TENNIS US OPEN — We called her the Woz, a word play on the Wiz, and on a court Caroline Wozniacki certainly looked like a wiz, a winner, even if she didn’t own a Grand Slam. There wasn’t a shot she couldn’t chase down, wasn’t a ball she couldn’t return. Art Spander for bleacherreport.com
She was No. 1 in the women’s rankings for 67 weeks, and in 2009 she made it to the final of the U.S. Open. A loss to Kim Clijsters seemed only a blip, a hiccup as the tennis people say. The Woz was 19, and had to get better.
Instead she got worse.
Maybe it was because the way she played, defensively—defense wins in football, but not necessarily in a racquet sport—or maybe it was because of her now severed relationship with Rory McIlroy, to whom she became engaged before as the world knows he broke it off.
Her ranking kept falling, all the way to 18th this past March. So, in a way, did her reputation as a competitor. She never quit trying or working. She just quit winning.
Until this summer. Until she stepped up from the mystery and the misery.
Wozniacki may not easily or quickly regain the top spot, not with her friend Serena Williams implanted there, however on Sunday she regained a great deal of esteem.
In a match that given the time, place and result has to be Wozniacki’s most impressive of the year, she beat Maria Sharapova, 6-4, 2-6, 6-2, to move into a Grand Slam quarterfinal for the first time in the last 11 Slam appearances.
And given the destruction of the women’s draw, the second, third, fourth, fifth—that was Sharapova—and sixth seeds all having been eliminated, it’s quite possible the Woz will make the final on Sunday. Against Williams.
Yes, we’re getting ahead of ourselves, but why not? Tennis needs some anticipation. Right now, all it has, other than Serena, who’s in the other half of the draw, is a great deal of unpredictability.
Like Wozniacki slipping before doing a U-turn. She had raised herself to No. 10 before this Open and will climb even more when the new rankings are released.
“This hard court season has been amazing for me,” said Wozniacki. She next plays No. 13 Sara Errani, who Sunday ended the comeback tale of 32-year-old Mirjana Lucic-Baroni, the one-time teenage protégée, with a 6-2, 2-6, 6-0 win.
“I actually started already feeling good on court since Eastbourne,” said Wozniacki, referring to one of the mid-June grass court preludes to Wimbledon. “I have just been building on my game since then. You know today I just kept thinking to myself, just stay in there. Try and take the initiative. It was really hard.”
What was Hard was for Sharapova, one of the sport’s personalities, a five-time Slam winner, including this year’s French Open, was to keep up with Wozniacki. Suddenly the Woz was aggressive. Suddenly Sharapova was making errors.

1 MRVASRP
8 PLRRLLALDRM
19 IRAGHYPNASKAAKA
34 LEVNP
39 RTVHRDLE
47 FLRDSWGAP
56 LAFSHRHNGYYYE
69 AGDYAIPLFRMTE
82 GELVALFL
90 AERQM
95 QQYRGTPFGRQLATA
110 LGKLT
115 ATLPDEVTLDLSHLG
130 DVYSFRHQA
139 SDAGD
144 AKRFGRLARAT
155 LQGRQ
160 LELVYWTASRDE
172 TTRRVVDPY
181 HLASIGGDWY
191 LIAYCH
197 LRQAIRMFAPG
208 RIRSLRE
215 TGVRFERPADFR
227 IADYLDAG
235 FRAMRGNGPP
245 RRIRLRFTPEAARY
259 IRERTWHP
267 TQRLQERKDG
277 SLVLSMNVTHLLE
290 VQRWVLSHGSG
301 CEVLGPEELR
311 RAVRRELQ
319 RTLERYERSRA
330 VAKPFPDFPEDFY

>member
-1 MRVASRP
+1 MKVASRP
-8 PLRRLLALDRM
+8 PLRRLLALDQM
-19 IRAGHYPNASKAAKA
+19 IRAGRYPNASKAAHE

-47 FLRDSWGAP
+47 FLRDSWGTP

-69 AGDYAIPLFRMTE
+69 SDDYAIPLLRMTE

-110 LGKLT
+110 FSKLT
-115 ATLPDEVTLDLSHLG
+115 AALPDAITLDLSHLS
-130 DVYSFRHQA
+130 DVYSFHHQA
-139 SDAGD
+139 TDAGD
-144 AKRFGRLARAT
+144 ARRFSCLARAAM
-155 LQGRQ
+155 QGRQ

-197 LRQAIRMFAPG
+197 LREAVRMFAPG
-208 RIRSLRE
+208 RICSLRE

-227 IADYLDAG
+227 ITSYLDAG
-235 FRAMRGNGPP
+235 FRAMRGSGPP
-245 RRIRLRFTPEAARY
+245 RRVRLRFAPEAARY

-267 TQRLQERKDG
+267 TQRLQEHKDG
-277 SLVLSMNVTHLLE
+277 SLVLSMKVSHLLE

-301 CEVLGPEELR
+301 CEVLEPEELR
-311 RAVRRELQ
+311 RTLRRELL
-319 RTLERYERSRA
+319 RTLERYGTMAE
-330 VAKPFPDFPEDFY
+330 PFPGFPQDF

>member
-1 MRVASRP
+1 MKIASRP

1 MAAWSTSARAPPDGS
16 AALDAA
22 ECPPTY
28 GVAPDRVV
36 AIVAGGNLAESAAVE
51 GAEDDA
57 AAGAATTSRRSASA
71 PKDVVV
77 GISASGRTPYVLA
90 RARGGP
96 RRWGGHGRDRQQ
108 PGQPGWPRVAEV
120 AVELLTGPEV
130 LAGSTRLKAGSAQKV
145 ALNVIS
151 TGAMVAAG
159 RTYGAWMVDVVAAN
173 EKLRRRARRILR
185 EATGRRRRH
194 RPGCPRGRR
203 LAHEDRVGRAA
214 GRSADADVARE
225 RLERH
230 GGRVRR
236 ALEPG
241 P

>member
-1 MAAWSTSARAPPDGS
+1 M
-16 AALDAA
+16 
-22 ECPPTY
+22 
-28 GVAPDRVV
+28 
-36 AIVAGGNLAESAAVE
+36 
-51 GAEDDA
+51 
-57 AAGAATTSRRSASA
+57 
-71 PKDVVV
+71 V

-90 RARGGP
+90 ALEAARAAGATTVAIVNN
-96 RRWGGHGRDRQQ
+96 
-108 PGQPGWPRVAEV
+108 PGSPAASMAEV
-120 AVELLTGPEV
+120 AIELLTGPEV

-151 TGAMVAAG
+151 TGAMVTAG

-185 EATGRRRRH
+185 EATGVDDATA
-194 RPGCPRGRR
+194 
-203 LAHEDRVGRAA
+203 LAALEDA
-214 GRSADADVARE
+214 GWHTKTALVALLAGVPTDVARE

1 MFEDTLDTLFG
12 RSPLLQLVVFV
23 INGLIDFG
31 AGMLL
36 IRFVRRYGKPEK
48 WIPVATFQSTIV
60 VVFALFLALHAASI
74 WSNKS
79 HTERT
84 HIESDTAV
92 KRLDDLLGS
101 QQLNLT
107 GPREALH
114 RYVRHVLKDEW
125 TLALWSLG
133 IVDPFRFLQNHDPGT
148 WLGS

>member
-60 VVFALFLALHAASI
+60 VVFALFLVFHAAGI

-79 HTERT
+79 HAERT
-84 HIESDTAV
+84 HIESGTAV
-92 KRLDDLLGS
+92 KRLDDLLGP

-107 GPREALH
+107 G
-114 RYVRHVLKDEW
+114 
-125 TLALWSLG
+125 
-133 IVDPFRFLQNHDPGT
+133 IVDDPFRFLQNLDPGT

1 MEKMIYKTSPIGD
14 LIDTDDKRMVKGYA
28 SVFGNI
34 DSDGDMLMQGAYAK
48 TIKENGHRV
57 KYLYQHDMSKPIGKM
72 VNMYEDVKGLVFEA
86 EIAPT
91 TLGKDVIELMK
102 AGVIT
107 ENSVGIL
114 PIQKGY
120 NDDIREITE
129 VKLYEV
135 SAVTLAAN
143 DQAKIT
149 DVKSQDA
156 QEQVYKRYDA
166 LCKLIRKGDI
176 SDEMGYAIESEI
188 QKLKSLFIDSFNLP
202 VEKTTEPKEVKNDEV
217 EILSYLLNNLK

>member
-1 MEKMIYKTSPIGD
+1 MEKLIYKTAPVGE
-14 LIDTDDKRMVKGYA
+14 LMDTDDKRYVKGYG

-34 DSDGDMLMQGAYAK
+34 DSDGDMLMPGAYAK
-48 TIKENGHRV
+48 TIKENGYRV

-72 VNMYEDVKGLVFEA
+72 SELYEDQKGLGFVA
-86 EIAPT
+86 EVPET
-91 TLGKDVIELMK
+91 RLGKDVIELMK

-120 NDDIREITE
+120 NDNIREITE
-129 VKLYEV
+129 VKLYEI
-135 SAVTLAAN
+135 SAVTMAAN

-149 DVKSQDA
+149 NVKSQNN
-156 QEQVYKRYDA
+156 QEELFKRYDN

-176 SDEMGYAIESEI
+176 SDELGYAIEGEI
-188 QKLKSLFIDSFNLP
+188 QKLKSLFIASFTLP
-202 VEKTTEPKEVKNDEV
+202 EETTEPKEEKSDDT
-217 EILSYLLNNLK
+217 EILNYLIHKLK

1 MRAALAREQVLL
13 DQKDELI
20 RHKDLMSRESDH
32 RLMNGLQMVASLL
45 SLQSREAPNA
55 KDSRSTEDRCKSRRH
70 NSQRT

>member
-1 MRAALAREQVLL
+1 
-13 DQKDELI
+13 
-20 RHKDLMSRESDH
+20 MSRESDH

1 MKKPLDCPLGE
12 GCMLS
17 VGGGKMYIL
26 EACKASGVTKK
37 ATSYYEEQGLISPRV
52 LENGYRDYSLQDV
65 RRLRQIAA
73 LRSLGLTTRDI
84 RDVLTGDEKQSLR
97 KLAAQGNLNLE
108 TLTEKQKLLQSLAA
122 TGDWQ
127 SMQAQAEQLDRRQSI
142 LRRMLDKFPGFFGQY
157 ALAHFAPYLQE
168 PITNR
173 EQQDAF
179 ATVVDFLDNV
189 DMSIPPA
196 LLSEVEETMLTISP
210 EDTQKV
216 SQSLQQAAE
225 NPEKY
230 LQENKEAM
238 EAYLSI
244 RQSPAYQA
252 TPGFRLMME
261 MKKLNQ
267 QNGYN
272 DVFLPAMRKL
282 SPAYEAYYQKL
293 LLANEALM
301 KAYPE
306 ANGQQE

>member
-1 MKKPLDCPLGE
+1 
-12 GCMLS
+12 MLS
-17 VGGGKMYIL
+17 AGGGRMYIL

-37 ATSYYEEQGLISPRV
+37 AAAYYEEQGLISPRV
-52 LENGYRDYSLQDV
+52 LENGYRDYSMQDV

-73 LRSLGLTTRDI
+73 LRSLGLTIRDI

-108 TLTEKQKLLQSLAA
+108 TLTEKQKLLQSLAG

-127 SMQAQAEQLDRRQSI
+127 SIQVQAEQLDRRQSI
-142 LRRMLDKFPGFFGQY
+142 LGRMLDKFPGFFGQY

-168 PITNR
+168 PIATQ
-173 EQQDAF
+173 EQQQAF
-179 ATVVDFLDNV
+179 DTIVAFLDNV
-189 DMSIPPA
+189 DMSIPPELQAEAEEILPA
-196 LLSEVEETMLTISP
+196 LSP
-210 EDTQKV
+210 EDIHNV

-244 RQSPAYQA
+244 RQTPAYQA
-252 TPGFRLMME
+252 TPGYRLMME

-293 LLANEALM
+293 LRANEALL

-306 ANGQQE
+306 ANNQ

“She made me hit a lot of balls,” said Sharapova. “That’s always been her strength. But she did it extremely well today. She’s a great retriever.
“I think I just stopped doing what helped me get advantage of the points, in the second set. I hit a good shot, and I allowed her to get back in the point instead of looking to come in . . . Caroline is more consistent. Sometimes players look to improve their weaknesses. I think her strength has improved incredibly well.”
So has her distance running. Apropos of nothing but perhaps since her sport demands the ability to race after balls for hours—it was 90 degrees Sunday, and players were allowed 10-minute heat breaks—Wozniacki is training for the New York Marathon in September.
“I’m serving well,” said Wozniacki after the win. “I’m running well.” In this instance she meant around a court, as opposed to a 26.2 mile course. She’s taking on that one for a charity. Wozniacki took on Sharapova to prove she again was a contender.
“Beating her here at the U.S. Open,” Wozniacki said of Sharapova, “it’s a tough task. I’m happy to be through and have another chance to play in the next round.
“I’ve had a great summer. I told Serena I’m pretty tired of her. Twice (Montreal and Cincinnati this summer) she beat me in three sets. I said, ‘Can you just get out of my way?’ We laugh about it. Maria, again, is a good player. This one was a great win for me. I think mentally as well to get that in my pocket is kind of nice.”
It also has to be reassuring. In tennis, as golf, doubters are prevalent. Even when she was No. 1, the critics said her game wasn’t complete enough to get a Slam. She couldn’t dictate play. Yet her belief was not shaken.
“I think my greatest strength is I can go from defense to offense and offense to defense,” insisted Wozniacki. “I think I have done a good job these last few months finding the balance between those two.
“I think I have served really well and returned well. And I never give up. You now even when it looks impossible for me to get to a ball, I’m still going to try.”
A few months ago it looked impossible that Caroline Wozniacki would go this far in the U.S. Open. It doesn’t any more.
Karolina Pliskova Faces Race Against Time To Be Fit For French Open
The Czech has less than a week to recover from a thigh problem before the next Grand Slam gets underway.
World No.4 Karolina Pliskova says she is ‘hopeful’’ that she will be ready in time to play at the French Open after suffering a setback in her preparations on Monday.
The Czech tennis star was forced to retire during her clash with Simona Halep in the final of the Italian Open after falling behind 0-6, 1-2. During the match she wore tape on her left thigh and also has work done on her back during a medical time out. However, Pliskova said afterwards that the issue was her thigh and playing a series of matches within a short period.
“I think it’s a combination of just playing every day and tough matches. Of course I played some two-set matches, but it’s still clay, which I was coming to play on quite fast from the hard court’s. There is a lot of sliding and running,” said Pliskova.
Due to the Tour being stopped by the COVID-19 pandemic earlier this year players are playing a more compact schedule with two Grand Slams taking place within a month. Only 14 days separates the last day of the US Open from the first day of the French Open.